- Cultural legitimacy and its metamorphoses (erudite vs. popular, omnivore vs. univore, etc.)
- The sociocultural consequences of the educational expansion
- Voting and political attitudes (to what extent can the hypothesis of structural homology explain voting?)
- Cultural capital: definitions, measurements, operationalization
- Gender and cohorts
- Consumption and lifestyles (food consumption, capital goods, clothing, interior decoration, budget analyses, cars, etc.)
- Social mobility and lifestyles
- Social uses of time (leisure time, hobbies, travel, tourism)
- Social uses of information technology and communication
- Social classes and globalization
- Housing and the social stratification of residential space
- Data analysis and the language of variables
The selection committee will pay special attention to papers supported by empirical data, be it qualitative or quantitative, as well as those that examine the impact of the hypotheses developed in Distinction. However, selection will not be limited to those papers with empirical data. Contributions that are mainly theoretical in nature may be taken into consideration, depending on their quality and originality. The papers may be written in French or English. However, given the international nature of the event, submitting papers written in English is strongly encouraged. If the paper is in French, presenters will be required to provide a visual aid in English (e.g. a PowerPoint presentation) that will allow non-French speakers to participate in the debates.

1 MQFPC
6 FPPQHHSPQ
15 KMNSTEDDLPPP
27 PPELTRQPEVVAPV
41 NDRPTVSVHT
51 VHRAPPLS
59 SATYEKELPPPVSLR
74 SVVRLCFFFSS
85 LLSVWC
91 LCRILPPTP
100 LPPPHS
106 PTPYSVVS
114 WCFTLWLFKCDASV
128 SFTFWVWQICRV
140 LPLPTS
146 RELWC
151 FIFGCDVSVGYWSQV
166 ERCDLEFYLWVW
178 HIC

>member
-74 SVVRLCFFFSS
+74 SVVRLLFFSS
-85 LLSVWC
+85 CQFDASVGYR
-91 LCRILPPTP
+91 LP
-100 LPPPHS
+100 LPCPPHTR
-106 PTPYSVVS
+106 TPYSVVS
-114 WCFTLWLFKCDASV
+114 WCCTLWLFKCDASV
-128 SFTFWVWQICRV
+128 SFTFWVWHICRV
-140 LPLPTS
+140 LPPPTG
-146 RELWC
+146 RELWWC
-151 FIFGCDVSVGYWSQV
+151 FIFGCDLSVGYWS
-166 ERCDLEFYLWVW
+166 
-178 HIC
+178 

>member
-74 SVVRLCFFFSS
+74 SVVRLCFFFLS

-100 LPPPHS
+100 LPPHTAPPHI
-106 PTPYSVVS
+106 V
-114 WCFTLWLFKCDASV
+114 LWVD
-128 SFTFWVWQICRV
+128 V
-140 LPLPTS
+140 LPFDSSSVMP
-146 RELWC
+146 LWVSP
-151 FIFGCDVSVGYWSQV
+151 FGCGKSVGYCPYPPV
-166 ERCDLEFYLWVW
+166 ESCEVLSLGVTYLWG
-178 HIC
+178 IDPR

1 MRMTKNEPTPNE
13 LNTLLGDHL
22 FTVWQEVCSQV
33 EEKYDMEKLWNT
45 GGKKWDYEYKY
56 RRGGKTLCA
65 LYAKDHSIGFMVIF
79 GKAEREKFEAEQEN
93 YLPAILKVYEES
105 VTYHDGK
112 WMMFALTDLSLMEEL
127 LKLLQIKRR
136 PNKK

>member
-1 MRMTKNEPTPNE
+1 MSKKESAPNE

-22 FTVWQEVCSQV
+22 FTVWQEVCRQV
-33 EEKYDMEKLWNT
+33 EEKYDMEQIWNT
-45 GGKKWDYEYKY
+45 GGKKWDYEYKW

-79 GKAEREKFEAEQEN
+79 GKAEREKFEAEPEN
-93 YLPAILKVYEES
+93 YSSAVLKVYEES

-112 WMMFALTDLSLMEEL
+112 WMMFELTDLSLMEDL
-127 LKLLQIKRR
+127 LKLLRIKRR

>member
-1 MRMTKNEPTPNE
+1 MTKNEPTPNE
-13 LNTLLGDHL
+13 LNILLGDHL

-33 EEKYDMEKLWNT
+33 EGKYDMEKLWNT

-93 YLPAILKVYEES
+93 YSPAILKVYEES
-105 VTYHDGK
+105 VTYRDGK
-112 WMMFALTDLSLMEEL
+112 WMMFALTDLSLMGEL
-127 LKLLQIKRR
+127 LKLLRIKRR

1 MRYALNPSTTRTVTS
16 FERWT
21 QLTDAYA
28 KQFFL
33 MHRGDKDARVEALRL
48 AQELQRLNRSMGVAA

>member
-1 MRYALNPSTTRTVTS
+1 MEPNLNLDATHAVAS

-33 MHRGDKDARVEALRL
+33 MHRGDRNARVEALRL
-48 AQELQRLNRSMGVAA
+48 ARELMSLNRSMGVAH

The selection committee will select papers based on their abstracts (800 words maximum), including the paper's subject, methodology, empirical materials used (if necessary), hypotheses and primary results.
Abstracts must be submitted through the website of the conference before April 30, 2010 (see “Conference Information” and “Proposal Submission”):
Any question or request must be emailed
Decisions of acceptance or rejection of the papers will be transmitted to the authors no later than July 1, 2010.
Further information on registration, accommodation and conference program will soon be added on the website.